Over the past few months, Arc System Works has been traveling the globe and showing off its next fighting game, BlazBlue: Cross Tag Battle. Competitors have had a chance to try out the game before its May 31 release, which also means they’ve had a chance to produce footage where they abuse the upcoming title’s mechanics.

BlazBlue: Cross Tag Battle, like many of its genre contemporaries, features a comeback mechanic; here it’s known as Resonance Blaze. After losing one member of their two-character team, players are able to put their remaining fighter into a special mode that, among other things, builds meter consistently and allows them to store more than the default five bars. A character in Resonance Blaze has access to more powered up special moves and supers than normal.

This all came into play at Sakura Fight Festa, a fighting game tournament held in London earlier this month. During casual BlazBlue: Cross Tag Battle matches on the pre-show broadcast, one player was able to use this mechanic to pull off a supremely dumb comeback where he only used one move: Yu Narukami’s screen-filling Ziodyne.

On the ropes against a team comprised of Under Night In-Birth grappler Waldstein and RWBY protagonist Ruby, the Narukami player entered Resonance Blaze as a last-ditch survival effort. With meter slowly building, they were content to stand at the opposite side of the screen and launch Ziodyne after Ziodyne at their opponent’s near full-health duo, slowly whittling away Ruby’s life with both chip damage (i.e. the reduced damage dealt to blocking opponents) and a final, successful hit when she whiffed a move of her own.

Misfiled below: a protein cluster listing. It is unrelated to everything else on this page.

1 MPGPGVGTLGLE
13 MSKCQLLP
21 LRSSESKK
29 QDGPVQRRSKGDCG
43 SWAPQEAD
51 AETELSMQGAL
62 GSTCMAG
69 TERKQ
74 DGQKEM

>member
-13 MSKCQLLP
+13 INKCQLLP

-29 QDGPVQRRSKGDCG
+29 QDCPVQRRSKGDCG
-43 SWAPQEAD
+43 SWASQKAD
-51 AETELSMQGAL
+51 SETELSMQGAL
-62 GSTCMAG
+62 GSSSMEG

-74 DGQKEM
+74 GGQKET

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As Waldstein entered the fight and activated his own Resonance Blaze, Narukami resumed his Ziodyne assault. At one point, it appeared as if Narukami got too cocky, approaching the bulky brawler for some close-range offense, but a last second backdash tricked Waldstein into attacking. Just outside of range, Narukami shot off one last Ziodyne and sealed his own victory.

Newcomers often bemoan such tactics as “spamming” or “cheap,” assuming that long-range play in fighting games is simple due to their limited knowledge of the genre, but a repeated super assault was probably the Narukami player’s best option in that situation. We’re still more than a month out from the BlazBlue: Cross Tag Battle launch so, for now, folks should just appreciate this comeback for what it is: one player exploiting another’s inability to deal with projectiles and achieving a silly victory.

Compete is Deadspin and Kotaku’s joint site dedicated to competitive gaming.

Ian Walker loves fighting games and writing about them. You can find him on Twitter at @iantothemax.